Angela Duckworth, author of Grit, believes we reach “expert” level by practicing our craft for at least 10,000 hours; K. Anders Ericksson specifies those hours are spent in “deliberate practice.”
Therefore, I would like to announce that
I am an expert.
For at least thirty years, I have deliberately practiced…procrastination.
Don’t even have to try anymore; Hubby agrees my practical level of procrastination is unbelievable—even mind blowing.
Blog procrastination happens when I know it’s time to write but I’d rather pretend nothing is happening.
Writing about the last six months is painful, terrifying, discouraging.
I’ve been procrastinating.
As I mentioned earlier, the roller coaster with our girl has morphed into a super-fun ride most days. (And yes, I know that super-fun is technically not a word.)
The roller coaster ride with our boy…not so much.
Right now, his roller coaster is excruciating.
When we began our journey, people supported us in the best ways they knew. However, few had the experience to understand, so we stopped trying to share our angst, because conversations went something like this:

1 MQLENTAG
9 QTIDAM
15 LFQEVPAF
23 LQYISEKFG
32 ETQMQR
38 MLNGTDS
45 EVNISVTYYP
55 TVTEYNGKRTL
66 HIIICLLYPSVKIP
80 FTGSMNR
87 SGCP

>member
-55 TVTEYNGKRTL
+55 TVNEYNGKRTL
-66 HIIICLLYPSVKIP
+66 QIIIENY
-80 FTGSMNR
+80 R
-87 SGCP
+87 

Me: “Our foster son won’t stop screaming. Anything sets him off. He won’t let me touch him until he’s out of his mind—then, still screaming, he clings to me like the earth is falling away and I’m the last thing standing. Sometimes it lasts for hours; I don’t know what to do.”
Friends my age: “Yeah, my kid does that, too. I just turn on the TV and he settles down,” or “Put him in his room, tell him he can come out when he’s done, and shut the door.”
Friend my mom’s age: “Tell him if he doesn’t stop crying, you’ll GIVE him something to cry about.”
Friend my grandmother’s age: “He probably has gas. Have you taken him to the doctor?”
Social worker: “If he’s too much for you, we’ll find another placement.”
The above suggestions didn’t help.